The war and occupation of Afghanistan by US-led forces has gone on for almost thirteen years. The current war was preceded by another twenty-three or so years of conflict; first between the Soviets and US-funded mujahedin and then between the various mujahedin factions, with the final result of that episode of war being the triumph of the Taliban. In October 2001 US forces attacked Afghanistan for harboring Osama bin Laden. The Taliban were vanquished, with many being killed, many captured and most of the rest going back to their previous lives while Washington put its chosen people in power in Kabul and made deals with those warlords and Afghan factions it had hired to defeat the Taliban. It is this point in time where journalist Anand Gopal begins his book No Good Men Among the Living. Gopal, who has reported on Afghanistan for a few different news outlets since 2001, spent three years in Afghanistan writing this book. Essentially the stories of three Afghans lives since 2001, the tales create a vivid history of the nature of the occupation and, in doing so, expose the lies and misunderstandings it is based on. Gopal introduces his text by telling the reader that the accepted rationale for Washington’s failure to reach its goals in Afghanistan is a lie. This rationale (and it is one I hear from military members and civilian analysts) blames the failure of the US mission on the transfer of US resources to Iraq and the debacle there. After all, by March 2003, when Iraq was invaded, the Taliban was destroyed and Afghanistan was rebuilding. Then, Iraq turned out differently than anticipated, taking away the resources needed to continue the work in Afghanistan. Gopal tells a different story. Instead, the Afghanistan Gopal describes is one where it doesn’t matter what one’s true allegiances are; if the US military or its Afghan henchmen have decided you are an enemy, you instantly become Taliban. Not only does this justify whatever fate befalls you, it also justifies Washington’s continued interference in the Afghan people’s lives and livelihood and it ensures the continued profits for the war profiteers big and small. There was no Taliban worth mentioning by 2002, a year after the invasion, but the machinery of war was on a roll and it needed justification to continue. So, the US employed tribes and leaders to fight its war, allowing those elements’ enemies to become Washington’s enemies, too. This scenario was made worse by the fact that the war against the Soviets and the ascension of the Taliban ruined many of the traditional tribal and village mechanisms of authority, leaving warlords and religious zealots to take their places. As even the US media will admit, this process was often quite bloody and often created a regimen of blood feuds. Part of Gopal’s premise is that Karzai and his sponsors did actually represent some hope to some Afghanis, especially those in Kabul and in what remained of Afghanistan’s middle class. What occurred during the period after those initial hopes is what comprises the bulk of this text’s subject matter. Patronage gone bad, greed replacing justice with bloodshed and imprisonment the result, women and girls being relegated back to their medieval status that existed for them under the Taliban, and the drug traffic expanding and being controlled primarily by Washington’s allies. It is a story where the meanest, stealthiest and most powerful benefit the most from a war that never needed to be. Of course, given that the greediest and most powerful were not Karzai or his people but the corporate war profiteers living safely in the US and Europe. Gopal tells the stories of three individuals in this book: a woman, a Taliban fighter and a warlord backed by Washington. In doing so, he tells the story of the US war in Afghanistan and the modern history of a nation rent asunder by forces only nominally under its control. The stories here are stories of intrigue and deceit, heroism and villainy, and the modern and the medieval. The war fought in these individuals’ homeland is one described by Gopal as both majestic and cowardly where neutrality has been made impossible. Like other books about Afghanistan the reader is left wondering how different would the people’s lives had been if Washington had just left them alone? The world was told back in 2001 that the reason Washington was invading Afghanistan was to fight terrorism, free the women, bring democracy, and destroy the Taliban; Gopal demolishes each of these lies the west tells itself to justify its soldiers occupying Afghanistan. No Good Men Among the Living is a litany of ignorance feigned and ignorance real; malicious intent and petty rivalries. All of it backed by US money and power. The reader discovers how Washington, not finding an enemy once the Taliban collapsed, stirred up a hornets nest to create one. Ron Jacobs is the author of the just released novel All the Sinners, Saints. He is also the author of The Way the Wind Blew: a History of the Weather Underground and Short Order Frame Up and The Co-Conspirator’s Tale. Jacobs’ essay on Big Bill Broonzy is featured in CounterPunch’s collection on music, art and sex, Serpents in the Garden. His third novel All the Sinners Saints is a companion to the previous two and is due out in April 2013. He is a contributor to Hopeless: Barack Obama and the Politics of Illusion, published by AK Press. He can be reached at: firstname.lastname@example.org.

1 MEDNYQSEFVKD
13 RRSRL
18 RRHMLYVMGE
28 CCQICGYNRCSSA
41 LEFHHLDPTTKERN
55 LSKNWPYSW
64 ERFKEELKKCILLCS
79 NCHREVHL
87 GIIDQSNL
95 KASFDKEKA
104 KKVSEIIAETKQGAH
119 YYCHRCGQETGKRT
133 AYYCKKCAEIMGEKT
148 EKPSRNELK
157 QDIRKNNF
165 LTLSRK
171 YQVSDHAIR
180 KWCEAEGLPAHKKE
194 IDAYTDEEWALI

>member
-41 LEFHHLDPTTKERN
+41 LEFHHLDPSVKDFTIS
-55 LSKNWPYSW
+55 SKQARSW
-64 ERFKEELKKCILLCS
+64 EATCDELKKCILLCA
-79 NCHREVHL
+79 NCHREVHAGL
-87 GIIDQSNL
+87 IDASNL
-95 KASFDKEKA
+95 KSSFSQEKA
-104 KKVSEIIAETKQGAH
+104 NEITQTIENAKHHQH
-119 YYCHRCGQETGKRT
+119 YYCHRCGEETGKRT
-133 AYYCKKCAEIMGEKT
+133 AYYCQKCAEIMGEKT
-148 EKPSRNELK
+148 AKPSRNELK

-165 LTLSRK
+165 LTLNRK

May 2, 2014